Evidence Management

One of the hot topics in GeneaBlogging land this week is fact versus conclusion based data entry.  The gist of the discussion is whether to use software to enter conclusions only.  Over the years, I have found it to be quite a challenge to keep track of sources and such.  For me, there is no doubt that my work improved drastically when I learned to do document-based data entry, or evidence-based, as it is being referred to.

I use a couple of different software programs for a couple of different purposes.  Not all of my work is academic or research reports.  I am also very interested in DNA, which requires a different sort of tree.  When working with autosomal DNA, those non-documented trees that stretch far into Fantasyland can actually be helpful.  I primarily use Family Tree Maker 2012 for this.  One of the reasons to utilize autosomal DNA testing is to find unknown connections, so it makes sense for both parties to look to otherwise thinly-documented lines and supplement with DNA.  This can be especially useful when there is a group of people who match in the same area of the same chromosome, yet have an unknown connection.  It is oftentimes easier to pick out a match when working with trees for a small group rather than just two individuals.  I digress, I am not here to talk about DNA today.

Coincidentally, I was just discussing the use of document-based entries with the ladies at my local Family History Center yesterday.  I explained to them that I use Roots Magic 5 as my “document-based” software.  When I use that software, I set up the source first, memorize it, and then enter each and every piece of information listed on the document, pasting the source as I go.  For example, if I obtained a marriage record for George T. Armstrong and Mary L. Wilson, I would first set up the source information for the document and then I would begin to enter each and every item listed on the paper.  This document lists George as having been born in Boston, Massachusetts, so I would include that “fact”, or piece of evidence, and then cite it to this document source.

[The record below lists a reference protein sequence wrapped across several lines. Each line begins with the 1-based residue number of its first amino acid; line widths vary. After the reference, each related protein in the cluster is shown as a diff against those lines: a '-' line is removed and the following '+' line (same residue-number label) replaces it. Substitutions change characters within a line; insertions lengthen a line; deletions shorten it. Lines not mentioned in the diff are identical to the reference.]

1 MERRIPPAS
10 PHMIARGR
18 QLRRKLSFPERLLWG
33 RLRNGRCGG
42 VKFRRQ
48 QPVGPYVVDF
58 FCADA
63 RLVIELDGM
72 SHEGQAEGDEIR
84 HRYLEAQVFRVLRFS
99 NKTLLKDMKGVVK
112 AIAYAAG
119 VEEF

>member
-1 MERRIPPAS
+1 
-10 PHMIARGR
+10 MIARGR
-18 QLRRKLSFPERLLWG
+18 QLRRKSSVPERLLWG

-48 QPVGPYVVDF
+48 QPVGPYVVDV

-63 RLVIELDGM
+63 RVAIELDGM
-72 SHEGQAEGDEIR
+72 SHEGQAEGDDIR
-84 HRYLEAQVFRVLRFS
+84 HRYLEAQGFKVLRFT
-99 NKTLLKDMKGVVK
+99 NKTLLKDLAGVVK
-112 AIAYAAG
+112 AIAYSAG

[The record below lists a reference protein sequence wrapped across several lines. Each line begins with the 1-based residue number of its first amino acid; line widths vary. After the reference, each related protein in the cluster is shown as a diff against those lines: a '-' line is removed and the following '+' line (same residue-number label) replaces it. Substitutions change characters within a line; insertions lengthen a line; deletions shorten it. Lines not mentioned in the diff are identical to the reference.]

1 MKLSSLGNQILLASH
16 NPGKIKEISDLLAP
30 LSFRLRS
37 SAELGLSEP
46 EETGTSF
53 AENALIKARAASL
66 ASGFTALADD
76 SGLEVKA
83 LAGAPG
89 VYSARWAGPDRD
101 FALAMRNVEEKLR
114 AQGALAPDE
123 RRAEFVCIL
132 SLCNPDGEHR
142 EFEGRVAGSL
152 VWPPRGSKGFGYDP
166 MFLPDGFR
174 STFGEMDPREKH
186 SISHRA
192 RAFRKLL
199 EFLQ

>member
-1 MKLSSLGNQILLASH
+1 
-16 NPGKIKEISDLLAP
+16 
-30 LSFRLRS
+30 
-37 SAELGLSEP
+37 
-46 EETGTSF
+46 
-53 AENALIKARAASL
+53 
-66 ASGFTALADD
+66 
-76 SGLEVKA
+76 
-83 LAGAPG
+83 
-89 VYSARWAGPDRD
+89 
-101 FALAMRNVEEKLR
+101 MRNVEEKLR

After entering each piece of data, clear patterns will often emerge.  I find this to be very useful, especially when dealing with conflicting information.  When it is clear that almost all evidence points to George T. Armstrong being born in Maine, the researcher will likely conclude that there was an error in the above-mentioned marriage record.  Perhaps George’s new wife did not know where he spent his early childhood?  Perhaps George did not want to tell her?  Perhaps it was a simple error.  Either way, this method paints a picture for me that I need to look first to Maine for a birth record for George.  Of course, that search can and will be extended if not initially successful, but Maine is clearly the first and best place to start looking.

If the next step wasn’t so clear, that is when I would likely use a spreadsheet to evaluate the evidence for a specific fact.  This method is also helpful because the Genealogical Proof Standard requires that we explain any conflicting evidence.  The chart that Roots Magic produces, as well as the accompanying spreadsheet that I would make for a more complicated problem, both assist with outlining items that require explanation.

In Roots Magic 5, there is also the option to evaluate the quality of evidence, listing it as primary or secondary, original or derivative, and direct,indirect, or negative.  I admit that I have not used these quality ratings many times because I feel that the individual pieces of data, rather than the document as a whole, should be evaluated for quality.

On that note, I am off to spend the morning on a George hunt.  Enjoy this sunny day!

 

 

© 2012, Jennifer Zinck. All rights reserved.

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